For writers, narratives are often a synthesis of their real-life experiences and observations. While many writers have had struggles, be their personal tragedies, health issues, lack of acceptance, or economic disadvantages, African American writers have had a much steeper slope to climb. Slavery, racism, discrimination, segregation, and other forms of injustice have often created barriers that have kept Black works from reaching or being widely accepted by a public audience.

Fortunately, many notable African American writers have broken through and had their distinctive voices heard in ways that continue to reverberate to this day. Most have distinguished themselves in multiple ways. Let’s look at a few of these history-changing writers now.

Phillis Wheatley

As a girl in the mid-18th century, Phillis Wheatley was enslaved. Her “owners,” John and Susanna Wheatley, permitted her to learn to read and write alongside their daughters. At the age of 13, Phillis made history when her poem “On Messrs. Hussey and Coffin” was published in The Newport Mercury. The poem impressed many, though many more refused to believe a slave had written it. Recognizing an immense talent, the Wheatley family sought to have a book of Phillis’ work published. When they couldn’t find a willing publisher in the Colonies, they were able to secure a publisher in England. Her book “Poems on Various Subjects, Religious and Moral” was published in 1773.

Frederick Douglass

Born into slavery in Maryland, Frederick Douglass, pioneering author, orator, and abolitionist, escaped to New York around the age of 20 and began life as a free man. During his time as a slave, he essentially taught himself to read and write, with some help from other children. He would go on to use those skills to write three acclaimed autobiographies (the first published in 1845, some 18 years before the Emancipation Proclamation) and found the abolitionist publication The North Star. Known for many historical “firsts,” Douglass was also the first African American to become a U.S. marshal.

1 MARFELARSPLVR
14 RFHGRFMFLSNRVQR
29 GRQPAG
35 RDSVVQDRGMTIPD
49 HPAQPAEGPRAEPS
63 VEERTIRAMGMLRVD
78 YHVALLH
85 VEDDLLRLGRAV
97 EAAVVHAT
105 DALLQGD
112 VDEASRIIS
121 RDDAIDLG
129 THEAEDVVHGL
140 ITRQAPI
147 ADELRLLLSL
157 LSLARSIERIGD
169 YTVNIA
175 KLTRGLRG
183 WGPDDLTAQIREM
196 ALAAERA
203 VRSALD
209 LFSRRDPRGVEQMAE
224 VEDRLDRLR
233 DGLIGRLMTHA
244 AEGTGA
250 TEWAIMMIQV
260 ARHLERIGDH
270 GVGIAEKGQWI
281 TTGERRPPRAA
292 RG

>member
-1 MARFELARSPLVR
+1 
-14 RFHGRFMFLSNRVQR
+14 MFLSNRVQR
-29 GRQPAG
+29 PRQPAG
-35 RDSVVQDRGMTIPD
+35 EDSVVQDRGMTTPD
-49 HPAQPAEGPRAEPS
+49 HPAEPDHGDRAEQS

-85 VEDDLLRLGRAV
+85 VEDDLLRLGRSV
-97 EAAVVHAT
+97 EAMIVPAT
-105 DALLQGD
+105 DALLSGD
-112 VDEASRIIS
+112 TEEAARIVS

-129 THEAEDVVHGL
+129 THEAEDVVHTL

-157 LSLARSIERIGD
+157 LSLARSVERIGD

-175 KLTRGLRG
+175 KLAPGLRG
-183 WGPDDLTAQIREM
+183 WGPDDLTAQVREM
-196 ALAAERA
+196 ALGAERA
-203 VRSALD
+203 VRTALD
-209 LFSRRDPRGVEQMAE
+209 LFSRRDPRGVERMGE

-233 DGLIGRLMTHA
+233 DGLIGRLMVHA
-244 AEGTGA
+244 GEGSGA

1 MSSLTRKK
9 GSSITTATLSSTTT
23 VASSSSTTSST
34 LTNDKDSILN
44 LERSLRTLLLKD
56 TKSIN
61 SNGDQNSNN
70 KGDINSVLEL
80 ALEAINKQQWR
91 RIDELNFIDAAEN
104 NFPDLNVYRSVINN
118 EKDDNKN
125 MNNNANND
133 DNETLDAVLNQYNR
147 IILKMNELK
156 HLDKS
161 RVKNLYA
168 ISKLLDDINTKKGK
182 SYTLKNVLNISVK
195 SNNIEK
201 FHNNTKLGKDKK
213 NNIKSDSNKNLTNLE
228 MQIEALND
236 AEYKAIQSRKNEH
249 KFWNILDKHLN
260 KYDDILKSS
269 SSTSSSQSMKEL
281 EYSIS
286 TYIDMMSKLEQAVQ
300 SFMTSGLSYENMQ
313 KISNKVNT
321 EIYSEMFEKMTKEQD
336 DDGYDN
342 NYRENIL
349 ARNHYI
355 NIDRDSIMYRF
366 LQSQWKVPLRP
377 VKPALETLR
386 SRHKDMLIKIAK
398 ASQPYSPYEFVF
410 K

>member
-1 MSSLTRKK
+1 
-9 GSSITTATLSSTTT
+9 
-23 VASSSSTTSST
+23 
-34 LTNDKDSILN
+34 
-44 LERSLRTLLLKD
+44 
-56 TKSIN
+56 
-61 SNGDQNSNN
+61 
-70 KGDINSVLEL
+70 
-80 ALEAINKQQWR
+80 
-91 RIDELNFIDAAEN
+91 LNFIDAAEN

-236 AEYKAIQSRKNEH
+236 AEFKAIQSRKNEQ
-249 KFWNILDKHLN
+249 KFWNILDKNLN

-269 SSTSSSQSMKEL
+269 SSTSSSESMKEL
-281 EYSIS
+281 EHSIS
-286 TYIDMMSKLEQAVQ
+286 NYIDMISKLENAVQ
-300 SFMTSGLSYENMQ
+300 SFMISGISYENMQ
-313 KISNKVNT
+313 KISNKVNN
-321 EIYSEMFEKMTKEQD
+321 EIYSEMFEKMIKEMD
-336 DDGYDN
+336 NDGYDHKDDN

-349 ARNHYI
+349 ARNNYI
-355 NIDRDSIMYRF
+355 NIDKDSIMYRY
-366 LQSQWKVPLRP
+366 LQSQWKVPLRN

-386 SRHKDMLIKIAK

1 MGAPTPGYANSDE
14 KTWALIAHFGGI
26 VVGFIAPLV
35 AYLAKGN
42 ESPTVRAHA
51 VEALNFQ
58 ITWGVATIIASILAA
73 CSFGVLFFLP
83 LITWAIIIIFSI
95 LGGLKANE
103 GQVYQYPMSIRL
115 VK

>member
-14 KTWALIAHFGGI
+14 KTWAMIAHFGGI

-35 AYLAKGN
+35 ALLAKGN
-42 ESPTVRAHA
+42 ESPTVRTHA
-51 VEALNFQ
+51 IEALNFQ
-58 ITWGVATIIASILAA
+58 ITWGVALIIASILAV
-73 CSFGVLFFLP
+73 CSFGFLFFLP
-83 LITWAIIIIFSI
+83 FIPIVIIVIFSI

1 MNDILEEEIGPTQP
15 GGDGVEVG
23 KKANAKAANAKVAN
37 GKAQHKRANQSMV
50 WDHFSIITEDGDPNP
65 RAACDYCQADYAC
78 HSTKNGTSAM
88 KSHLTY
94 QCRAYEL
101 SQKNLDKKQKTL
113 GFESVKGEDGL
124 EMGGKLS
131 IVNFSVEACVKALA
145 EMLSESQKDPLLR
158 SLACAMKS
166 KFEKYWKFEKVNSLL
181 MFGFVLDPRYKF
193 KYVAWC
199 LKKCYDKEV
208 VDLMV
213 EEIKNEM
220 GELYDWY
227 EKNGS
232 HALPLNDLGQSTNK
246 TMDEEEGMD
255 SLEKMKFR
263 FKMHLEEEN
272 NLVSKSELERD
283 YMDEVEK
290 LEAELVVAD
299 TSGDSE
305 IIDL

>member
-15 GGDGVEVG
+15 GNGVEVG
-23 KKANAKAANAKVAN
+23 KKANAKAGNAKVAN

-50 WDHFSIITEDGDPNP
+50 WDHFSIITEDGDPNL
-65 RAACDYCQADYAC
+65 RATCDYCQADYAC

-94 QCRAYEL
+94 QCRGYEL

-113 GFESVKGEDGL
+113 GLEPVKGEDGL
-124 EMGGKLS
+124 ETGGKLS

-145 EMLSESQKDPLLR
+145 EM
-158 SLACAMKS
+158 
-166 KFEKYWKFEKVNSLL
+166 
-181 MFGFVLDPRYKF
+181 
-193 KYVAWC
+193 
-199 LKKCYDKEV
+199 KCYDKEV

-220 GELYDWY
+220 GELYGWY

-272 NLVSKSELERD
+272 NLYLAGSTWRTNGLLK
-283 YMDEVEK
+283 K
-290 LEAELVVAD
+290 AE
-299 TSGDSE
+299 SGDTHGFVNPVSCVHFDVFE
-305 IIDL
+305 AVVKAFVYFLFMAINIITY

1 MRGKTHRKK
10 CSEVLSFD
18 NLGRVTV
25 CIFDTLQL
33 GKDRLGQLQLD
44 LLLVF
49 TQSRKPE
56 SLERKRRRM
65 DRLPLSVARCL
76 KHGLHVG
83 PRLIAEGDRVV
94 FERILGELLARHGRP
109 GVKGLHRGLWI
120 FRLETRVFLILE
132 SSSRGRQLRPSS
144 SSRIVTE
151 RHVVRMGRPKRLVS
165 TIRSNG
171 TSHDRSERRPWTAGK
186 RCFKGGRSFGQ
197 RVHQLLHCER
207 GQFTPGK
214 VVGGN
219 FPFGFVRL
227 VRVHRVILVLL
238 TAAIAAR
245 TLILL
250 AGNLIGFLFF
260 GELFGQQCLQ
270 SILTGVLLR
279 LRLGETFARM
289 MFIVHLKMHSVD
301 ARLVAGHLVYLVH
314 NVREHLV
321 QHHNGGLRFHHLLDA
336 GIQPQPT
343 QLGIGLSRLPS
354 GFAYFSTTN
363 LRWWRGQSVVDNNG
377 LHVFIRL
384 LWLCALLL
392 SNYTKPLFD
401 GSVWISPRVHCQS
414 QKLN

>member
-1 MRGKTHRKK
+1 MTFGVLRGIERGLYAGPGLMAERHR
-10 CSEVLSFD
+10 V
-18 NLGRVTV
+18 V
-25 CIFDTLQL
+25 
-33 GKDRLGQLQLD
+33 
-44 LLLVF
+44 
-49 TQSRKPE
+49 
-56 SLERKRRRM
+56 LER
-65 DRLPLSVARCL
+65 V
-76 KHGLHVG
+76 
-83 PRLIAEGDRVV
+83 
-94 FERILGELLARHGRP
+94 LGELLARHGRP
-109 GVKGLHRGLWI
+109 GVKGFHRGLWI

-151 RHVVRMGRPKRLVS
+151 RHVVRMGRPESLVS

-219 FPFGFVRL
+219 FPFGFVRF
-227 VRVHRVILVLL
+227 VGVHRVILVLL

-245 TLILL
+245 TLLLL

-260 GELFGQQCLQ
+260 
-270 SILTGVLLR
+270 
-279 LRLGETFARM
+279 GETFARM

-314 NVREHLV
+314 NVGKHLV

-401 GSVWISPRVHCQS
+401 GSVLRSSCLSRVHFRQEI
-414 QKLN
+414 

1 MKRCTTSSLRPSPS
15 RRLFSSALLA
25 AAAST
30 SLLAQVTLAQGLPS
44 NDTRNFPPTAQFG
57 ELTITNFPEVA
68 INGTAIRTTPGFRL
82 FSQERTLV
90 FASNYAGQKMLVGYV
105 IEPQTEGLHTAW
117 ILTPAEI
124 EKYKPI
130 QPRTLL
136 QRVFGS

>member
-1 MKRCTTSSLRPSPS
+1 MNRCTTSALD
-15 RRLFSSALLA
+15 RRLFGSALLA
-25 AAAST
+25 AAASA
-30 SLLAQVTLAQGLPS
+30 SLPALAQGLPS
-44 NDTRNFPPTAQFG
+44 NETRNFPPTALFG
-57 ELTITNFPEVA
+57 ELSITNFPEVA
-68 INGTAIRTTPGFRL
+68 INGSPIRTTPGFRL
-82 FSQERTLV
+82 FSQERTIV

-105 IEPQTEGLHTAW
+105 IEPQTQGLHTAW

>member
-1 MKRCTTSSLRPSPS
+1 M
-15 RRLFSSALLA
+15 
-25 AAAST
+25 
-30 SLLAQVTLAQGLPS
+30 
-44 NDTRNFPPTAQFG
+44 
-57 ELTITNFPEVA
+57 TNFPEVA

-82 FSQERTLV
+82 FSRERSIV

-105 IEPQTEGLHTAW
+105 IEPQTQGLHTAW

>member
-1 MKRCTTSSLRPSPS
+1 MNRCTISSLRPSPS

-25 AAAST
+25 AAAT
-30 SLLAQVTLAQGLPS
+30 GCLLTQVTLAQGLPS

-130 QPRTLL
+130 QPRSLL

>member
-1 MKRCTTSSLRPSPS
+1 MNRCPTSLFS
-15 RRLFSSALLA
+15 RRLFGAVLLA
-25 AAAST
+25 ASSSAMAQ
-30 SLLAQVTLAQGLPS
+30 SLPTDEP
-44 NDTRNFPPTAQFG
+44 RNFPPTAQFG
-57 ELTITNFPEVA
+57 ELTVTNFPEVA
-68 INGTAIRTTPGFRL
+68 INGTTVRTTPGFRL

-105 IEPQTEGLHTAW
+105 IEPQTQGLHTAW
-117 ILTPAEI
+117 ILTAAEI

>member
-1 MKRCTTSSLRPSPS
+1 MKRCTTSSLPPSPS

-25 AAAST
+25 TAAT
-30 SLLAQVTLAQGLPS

William Wells Brown

Also an escaped slave, Brown published an autobiography recounting his experience two years after Douglass’ first autobiography. Six years later, with the publication of “Clotel,” Brown made history by becoming the first African American to publish a novel.

Langston Hughes

Hughes, a poet, playwright, and novelist, made history pioneering the use of jazz rhythms in poetry beginning in the 1920s. He was a key figure in the Harlem Renaissance, during which African Americans sought to recreate and define their own image through literature, music, and the performing arts.

James Baldwin

Born in Harlem amidst the Harlem Renaissance, essayist, novelist, poet, and playwright James Baldwin first made a name for himself with the 1953 novel “Go Tell It on the Mountain,” which explored controversial themes of race, sexuality, and religion. Successive works would venture more deeply into taboo topics including homosexuality and interracial relationships. Baldwin is perhaps best known for his essay collections, including “The Fire Next Time” and “Nobody Knows My Name,” through which he became known as a major voice on civil rights. His work on issues of race inspired Time magazine to do a feature story on Baldwin, in which the publication stated of him: “There is not another writer … who expresses with such poignancy and abrasiveness the dark realities of the racial ferment in North and South.” Baldwin famously stood alongside Dr. Martin Luther King, Jr. during his “I Have a Dream” speech.

Maya Angelou

Maya Angelou was an acclaimed poet, civil rights activist, actress, and autobiographer. Perhaps the best-known and most influential of her autobiographies was “I Know Why the Caged Bird Sings,” which has both been praised and banned for its realistic depiction of Angelou’s traumatic experiences growing up in a racist, male-dominated society. In 1993, Angelou made history by becoming the first African American woman to recite poetry at a presidential inauguration—that of Bill Clinton.

Toni Morrison

Morrison was a renowned author and editor. During the late 1960s, she became the first African American female editor at Random House, the noted publishing company. Author of the celebrated novel “Beloved,” Morrison again made history in 1993 as the first Black woman from any country to receive the Nobel Prize in Literature.

Alice Walker

Alice Walker is a civil rights activist and author known for the novel “The Color Purple,” which was also turned into an Academy Award-nominated film. She made history with the novel when she became the first African American woman to receive a Pulitzer Prize for Fiction (1982). She also led the first university course dedicated exclusively to female African American writers while teaching at Brandeis University.

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